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The workforce shortage in specialty care is no less urgent than in primary care. Medicare beneficiaries and retired military are facing extreme difficulties in accessing urologic care. The current system of graduate medical education (GME) funding for urology residency programs requires fundamental change as its impact has contributed to a significant shortage in the supply of academic and independent practice urologists in the United States.
What You Should Know
The supply of urologists per capita in the United States continues to decrease, a trend that started in 1991 and continues to accelerate. In 2009, there were only 3.18 urologists per 100,000 population, which is a 30-year low. This is compounded by the fact that urology has the second oldest surgical subspecialty workforce with an average age of 52.5 years, and greater than 18 percent are age 65 or older. Another concerning trend is the higher density of urologists practicing in urban as compared to rural areas (7:1 ratio) leaving many counties in the United States without the services of a urologist.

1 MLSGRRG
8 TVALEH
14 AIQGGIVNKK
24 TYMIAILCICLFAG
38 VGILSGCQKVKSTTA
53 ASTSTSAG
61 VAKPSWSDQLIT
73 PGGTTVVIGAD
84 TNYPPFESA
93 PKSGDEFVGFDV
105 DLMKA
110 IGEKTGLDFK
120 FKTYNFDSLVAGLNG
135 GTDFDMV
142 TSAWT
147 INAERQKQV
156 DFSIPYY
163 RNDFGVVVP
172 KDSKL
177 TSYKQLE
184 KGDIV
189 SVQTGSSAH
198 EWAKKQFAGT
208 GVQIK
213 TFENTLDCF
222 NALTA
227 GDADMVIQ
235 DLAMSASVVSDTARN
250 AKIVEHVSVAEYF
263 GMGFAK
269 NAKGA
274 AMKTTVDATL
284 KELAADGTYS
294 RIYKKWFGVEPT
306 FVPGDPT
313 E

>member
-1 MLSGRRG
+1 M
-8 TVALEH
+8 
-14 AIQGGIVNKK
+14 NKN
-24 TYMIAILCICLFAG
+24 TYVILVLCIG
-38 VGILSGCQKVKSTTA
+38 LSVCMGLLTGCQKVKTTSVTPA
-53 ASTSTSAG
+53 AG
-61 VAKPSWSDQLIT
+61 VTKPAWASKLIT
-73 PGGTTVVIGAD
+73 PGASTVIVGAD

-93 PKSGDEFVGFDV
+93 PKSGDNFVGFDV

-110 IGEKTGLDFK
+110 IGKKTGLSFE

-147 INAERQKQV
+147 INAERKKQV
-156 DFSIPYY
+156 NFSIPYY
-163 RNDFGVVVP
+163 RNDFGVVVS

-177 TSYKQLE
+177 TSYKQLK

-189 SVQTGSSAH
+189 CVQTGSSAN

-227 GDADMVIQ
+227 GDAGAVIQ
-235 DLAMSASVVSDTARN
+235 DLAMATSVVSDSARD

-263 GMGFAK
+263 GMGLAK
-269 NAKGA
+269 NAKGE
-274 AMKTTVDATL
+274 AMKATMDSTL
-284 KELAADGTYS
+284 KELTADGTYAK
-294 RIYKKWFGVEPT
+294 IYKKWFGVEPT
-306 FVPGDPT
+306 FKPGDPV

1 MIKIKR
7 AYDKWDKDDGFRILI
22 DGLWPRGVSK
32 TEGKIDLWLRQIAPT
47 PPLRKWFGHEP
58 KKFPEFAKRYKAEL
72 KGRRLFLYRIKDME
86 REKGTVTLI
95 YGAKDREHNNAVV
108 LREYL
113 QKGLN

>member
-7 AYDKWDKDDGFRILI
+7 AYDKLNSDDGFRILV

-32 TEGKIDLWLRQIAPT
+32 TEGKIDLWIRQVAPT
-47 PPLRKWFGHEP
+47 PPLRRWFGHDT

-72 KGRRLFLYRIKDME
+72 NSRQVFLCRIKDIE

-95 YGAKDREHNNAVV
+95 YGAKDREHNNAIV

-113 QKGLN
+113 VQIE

What the AUA is Doing
What You Can Do
Visit the AUA Advocacy Center for updates on alerts and calls to action on this issue.